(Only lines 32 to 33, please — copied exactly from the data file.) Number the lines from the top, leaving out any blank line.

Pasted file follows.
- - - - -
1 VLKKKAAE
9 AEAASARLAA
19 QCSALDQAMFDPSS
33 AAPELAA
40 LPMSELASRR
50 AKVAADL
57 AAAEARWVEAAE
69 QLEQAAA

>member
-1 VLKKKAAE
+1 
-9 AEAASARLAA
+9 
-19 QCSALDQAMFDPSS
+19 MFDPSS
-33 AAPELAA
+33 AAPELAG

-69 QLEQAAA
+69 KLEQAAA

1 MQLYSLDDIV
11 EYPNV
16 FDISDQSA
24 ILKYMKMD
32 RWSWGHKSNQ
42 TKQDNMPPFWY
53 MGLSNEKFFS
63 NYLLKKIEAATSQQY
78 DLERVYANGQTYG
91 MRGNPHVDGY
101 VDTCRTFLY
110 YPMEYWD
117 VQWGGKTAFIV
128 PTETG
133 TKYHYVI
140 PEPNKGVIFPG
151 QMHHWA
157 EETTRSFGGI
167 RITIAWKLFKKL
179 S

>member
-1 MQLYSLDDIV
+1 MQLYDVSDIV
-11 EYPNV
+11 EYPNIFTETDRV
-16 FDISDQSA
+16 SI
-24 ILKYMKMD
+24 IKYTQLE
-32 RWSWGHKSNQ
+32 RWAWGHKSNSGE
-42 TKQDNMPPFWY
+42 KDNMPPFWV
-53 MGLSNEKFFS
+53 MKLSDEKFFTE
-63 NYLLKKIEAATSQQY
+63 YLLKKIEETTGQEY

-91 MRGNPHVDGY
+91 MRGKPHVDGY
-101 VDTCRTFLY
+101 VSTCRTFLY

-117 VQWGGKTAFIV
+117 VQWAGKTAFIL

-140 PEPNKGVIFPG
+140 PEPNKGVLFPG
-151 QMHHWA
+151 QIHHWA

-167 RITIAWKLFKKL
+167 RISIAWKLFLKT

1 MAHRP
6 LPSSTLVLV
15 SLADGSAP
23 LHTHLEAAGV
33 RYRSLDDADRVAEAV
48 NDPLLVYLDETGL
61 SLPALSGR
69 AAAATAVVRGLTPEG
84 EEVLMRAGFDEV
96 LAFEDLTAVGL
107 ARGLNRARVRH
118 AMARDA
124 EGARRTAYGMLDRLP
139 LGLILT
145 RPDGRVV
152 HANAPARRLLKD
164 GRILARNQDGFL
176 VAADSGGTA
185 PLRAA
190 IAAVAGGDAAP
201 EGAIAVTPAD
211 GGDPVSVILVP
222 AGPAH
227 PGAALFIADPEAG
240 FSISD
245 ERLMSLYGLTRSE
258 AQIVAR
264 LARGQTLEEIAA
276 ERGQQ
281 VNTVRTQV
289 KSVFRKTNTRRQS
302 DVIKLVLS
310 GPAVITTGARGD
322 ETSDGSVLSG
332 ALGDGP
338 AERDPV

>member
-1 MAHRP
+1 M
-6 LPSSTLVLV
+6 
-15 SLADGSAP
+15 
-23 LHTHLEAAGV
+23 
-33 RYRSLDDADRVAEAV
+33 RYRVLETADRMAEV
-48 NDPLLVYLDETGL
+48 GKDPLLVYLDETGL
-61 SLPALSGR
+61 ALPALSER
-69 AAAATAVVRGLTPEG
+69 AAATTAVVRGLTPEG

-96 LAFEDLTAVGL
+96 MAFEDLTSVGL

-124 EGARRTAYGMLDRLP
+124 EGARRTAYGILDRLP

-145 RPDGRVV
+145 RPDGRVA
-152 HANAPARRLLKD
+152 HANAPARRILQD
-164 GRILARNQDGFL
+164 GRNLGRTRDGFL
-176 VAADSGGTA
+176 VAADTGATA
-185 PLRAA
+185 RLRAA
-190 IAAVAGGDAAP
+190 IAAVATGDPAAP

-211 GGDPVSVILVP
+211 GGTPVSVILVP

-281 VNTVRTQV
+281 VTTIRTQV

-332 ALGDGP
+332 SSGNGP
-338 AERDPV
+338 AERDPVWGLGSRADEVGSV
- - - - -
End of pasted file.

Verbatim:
117 VQWGGKTAFIV
128 PTETG